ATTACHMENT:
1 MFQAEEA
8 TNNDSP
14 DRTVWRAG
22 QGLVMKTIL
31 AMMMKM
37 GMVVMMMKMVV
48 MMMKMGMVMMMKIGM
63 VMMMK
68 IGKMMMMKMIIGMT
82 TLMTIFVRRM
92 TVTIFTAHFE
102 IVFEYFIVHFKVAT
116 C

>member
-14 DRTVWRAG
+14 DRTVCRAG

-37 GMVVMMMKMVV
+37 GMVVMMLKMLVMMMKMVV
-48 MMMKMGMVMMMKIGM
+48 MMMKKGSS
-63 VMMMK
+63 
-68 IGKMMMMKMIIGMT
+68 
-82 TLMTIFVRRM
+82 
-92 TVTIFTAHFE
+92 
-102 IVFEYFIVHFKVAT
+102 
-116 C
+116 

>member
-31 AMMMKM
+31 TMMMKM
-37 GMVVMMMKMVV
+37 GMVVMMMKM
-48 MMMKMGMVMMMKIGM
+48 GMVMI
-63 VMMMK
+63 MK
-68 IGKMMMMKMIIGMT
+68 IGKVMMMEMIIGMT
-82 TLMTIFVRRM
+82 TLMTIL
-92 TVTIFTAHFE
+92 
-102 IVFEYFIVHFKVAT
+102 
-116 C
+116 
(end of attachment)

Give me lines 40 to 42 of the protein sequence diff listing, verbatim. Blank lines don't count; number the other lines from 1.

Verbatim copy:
-63 VMMMK
+63 MK
-68 IGKMMMMKMIIGMT